Ask Me Why I Run

In the spring of 2011, my cousin’s wife Brenda had a post on Facebook about a group called Angel Runners. It was a group of people who would run races to raise funds and awareness for Angelman Syndrome. The year before, Brenda and my cousin John found out their daughter Kyla had this rare disorder.

What is Angelman Syndrome?

Angelman Syndrome (or AS) is a neurodevelopmental disorder characterized by global developmental delays and severe speech impairment. A few individuals with AS develop functional speech but most communicate through a mixture of gestures, eye gaze, adapted sign language and augmentative communication devices.Individuals with AS have developmental delay and intellectual disabilities. Current research suggests that neuronal development occurs correctly in the brain in AS, but neuronal functioning is impaired. This neuronal impairment impacts the individual’s ability to learn in that skills are acquired less rapidly than in age-matched peers. However AS individuals continue to progress throughout their lifespan, and their ability to learn is greatly enhanced by intensive educational programs, repetition, and environmental enrichment.Individuals with AS have a movement and balance disorder which ranges from mild to severe. While some children with Angelman walk before age 3, most walk much later and some never achieve independent walking. The movement disorder can be mild and only affect gait and hamper some fine motor skills, or severe enough to prevent self-help skills like feeding, walking, and dressing.Most individuals with AS have a seizure disorder which can be difficult to treat. Feeding disorders in infancy are common and some persist throughout childhood. Sleeping difficulties are commonly noted in individuals with AS. Individuals with AS tend to have a happy demeanor, characterized by frequent laughing, smiling and excitability. Many indviduals with AS have an unusual attraction to water and take great pleasure in water based activities like swimming and bathing.

After seeing Brenda’s post about the Angel Runners, I decided to join them. I had a race coming up about a month later and decided to do a fundraiser during the Warrior Dash. Brenda and John brought Kyla and their son Ashton to the race to cheer me on. I had a great time, and ended up raising $373 for AS research.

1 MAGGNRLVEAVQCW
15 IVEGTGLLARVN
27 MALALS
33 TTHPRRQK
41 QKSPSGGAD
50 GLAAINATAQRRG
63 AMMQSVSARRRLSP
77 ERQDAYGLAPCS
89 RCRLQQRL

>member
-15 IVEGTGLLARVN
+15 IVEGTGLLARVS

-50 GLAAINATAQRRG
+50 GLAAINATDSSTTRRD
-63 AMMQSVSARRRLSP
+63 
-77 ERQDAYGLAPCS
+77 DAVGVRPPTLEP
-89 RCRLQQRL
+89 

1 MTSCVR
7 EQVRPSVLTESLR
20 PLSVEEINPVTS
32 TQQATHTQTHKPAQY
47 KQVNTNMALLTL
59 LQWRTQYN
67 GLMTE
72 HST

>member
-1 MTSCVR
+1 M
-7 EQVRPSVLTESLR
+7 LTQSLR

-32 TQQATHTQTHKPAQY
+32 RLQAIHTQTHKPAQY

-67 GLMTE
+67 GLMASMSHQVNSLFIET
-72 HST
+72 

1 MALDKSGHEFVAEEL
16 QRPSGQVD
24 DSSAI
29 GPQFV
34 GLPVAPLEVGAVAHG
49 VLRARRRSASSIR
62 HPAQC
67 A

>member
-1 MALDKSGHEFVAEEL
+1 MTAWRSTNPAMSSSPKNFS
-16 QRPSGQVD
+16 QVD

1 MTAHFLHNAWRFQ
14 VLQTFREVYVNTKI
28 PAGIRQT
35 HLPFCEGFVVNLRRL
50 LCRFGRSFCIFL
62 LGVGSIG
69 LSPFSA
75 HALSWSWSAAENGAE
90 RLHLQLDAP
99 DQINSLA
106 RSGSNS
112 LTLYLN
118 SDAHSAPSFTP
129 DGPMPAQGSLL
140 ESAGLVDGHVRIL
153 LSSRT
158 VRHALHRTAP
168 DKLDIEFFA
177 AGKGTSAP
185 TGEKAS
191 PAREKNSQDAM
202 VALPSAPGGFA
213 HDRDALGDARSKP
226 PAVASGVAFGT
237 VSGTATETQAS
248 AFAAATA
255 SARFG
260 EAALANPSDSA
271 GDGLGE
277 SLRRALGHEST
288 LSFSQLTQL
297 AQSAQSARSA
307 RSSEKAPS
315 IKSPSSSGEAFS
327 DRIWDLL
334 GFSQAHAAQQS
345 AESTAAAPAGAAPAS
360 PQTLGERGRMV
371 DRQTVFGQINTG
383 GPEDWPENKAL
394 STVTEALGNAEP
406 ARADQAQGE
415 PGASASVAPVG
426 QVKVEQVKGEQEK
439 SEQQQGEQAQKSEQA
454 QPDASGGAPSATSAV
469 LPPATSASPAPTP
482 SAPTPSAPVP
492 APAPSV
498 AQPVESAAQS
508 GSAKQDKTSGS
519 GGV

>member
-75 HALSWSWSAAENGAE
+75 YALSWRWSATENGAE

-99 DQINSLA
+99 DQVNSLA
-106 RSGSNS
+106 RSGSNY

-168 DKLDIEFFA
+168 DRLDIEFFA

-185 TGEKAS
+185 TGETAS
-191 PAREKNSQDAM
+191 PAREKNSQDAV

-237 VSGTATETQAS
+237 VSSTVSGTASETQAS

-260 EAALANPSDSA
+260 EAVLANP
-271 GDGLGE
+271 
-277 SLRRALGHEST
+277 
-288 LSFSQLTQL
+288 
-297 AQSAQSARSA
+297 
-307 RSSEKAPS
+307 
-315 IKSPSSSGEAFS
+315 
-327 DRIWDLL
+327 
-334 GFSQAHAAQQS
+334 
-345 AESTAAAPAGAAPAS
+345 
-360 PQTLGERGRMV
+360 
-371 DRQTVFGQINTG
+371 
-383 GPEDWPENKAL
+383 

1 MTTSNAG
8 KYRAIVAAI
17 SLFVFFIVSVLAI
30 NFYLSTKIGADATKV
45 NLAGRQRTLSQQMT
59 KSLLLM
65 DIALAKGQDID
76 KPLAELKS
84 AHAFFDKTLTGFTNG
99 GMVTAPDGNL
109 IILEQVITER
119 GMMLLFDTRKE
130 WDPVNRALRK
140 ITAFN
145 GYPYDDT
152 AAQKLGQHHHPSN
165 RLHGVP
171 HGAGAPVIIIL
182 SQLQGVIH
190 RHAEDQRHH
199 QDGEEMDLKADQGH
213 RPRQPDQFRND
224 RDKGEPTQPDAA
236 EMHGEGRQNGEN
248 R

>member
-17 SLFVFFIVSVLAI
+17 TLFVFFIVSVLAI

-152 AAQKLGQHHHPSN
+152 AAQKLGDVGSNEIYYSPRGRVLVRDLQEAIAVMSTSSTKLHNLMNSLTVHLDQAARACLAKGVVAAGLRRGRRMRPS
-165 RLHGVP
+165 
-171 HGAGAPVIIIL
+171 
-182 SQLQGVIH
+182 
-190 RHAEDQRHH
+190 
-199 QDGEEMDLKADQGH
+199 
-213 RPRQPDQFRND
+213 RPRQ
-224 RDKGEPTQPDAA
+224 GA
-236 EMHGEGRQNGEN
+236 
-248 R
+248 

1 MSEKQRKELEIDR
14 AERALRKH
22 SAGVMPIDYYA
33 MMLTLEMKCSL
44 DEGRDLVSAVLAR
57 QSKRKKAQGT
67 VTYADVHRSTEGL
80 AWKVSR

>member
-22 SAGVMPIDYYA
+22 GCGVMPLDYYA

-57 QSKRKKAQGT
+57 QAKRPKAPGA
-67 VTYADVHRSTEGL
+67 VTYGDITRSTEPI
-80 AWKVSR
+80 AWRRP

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Since then, I’ve linked up with Jason Bernstein, who started Angel Runners. His son Reece also has AS. Jason and I have run several races together and raised thousands of dollars for AS research. After our first race together at the Detroit Marathon we decided to begin our quest for 50 marathons in 50 states.

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Finish line photo at the LA Marathon with Jason Bernstein and Mary Fasang.

Comments
  1. e-caminanta says:

    Hi, thanks for stopping at my blog.
    Learned a lot reading this post. Have a nice day!

  2. Thx for following my blog. I’ve read yours and am compelled to follow.

  3. feetusonline says:

    Inspirational. I set up a blog to promote my new business in the UK, but I tip my cap to you for sharing your story. Keep up the fantastic work, and I look forward to reading your future posts. http://www.feetus.co.uk

  4. nimiuh79 says:

    Hi! Thanks for liking my post. That has brought me to your site. I think it’s such a great reason why you run! Looking forward to reading about your other posts.

  5. Hi Tim!
    Thanks for reading my blog….it’s my 2nd one as I am new to the blogging world and still navigating my way around. I love your blog and “why you run”! A happy belated birthday to you by the way! Hope your day yesterday was filled with good times and great friends! I am going to register for your virtual run. Would love to hear more about how you organized it as I’m putting together one right now myself to raise money for our Relay for Life for the American Cancer Society. Best wishes to you!

  6. bellacerroni says:

    Hey Tim!
    I love your blog and enjoyed reading why you run. It’s really inspiring finding others who love to run. I’m new to this blogging website but i’m already in love with it having found a blog like yours sharing stories and passions! I love running and it’s rare to find people who love it just as much. It’s amazing what you’re doing with running, I hope to be able to make a good use out of running one day too and give it more meaning to other peoples lives. Happy belated to you!
    Also, I live in southeastern Michigan as well, hah!

  7. lindsaycolle says:

    Tim- thanks for reading my post on my upcoming races. I wish I could give you some great story about why I run, however my first line would read…I do not like to run. I run because I understand how my body feels after I run, and I LOVE it! It is truly great to feel the blood pumping through my body.

  8. Jim Brennan says:

    You’re a good man. Keep moving forward!

  9. Joy is now says:

    Excellent cause. I had never heard of AS so you have raised awareness already. Good man for your running!

  10. Kristen R. says:

    Thanks for The like — and I love why you run! Great stuff here.

  11. […] growth, seizures and heart rate irregularities. Tim describes the syndrome a little better than me here and I’ll provide more information at the end if you’re […]

  12. nancymn says:

    Thanks for the like on my blog, and good for you for doing this for charity. I do the same. I figure if I am going to be middle-age crazy, it might as well be for a good cause.

  13. What a nice reason to run.

  14. maluhiapt says:

    Thank you for liking my post. I just wanted to say thank you also for being a real human being.

  15. Thanks for stopping at my blog. I really enjoyed reading why you run, very inspirational.

  16. […] Tim’s, the one who put on the Running for Angel’s Race, Blog […]

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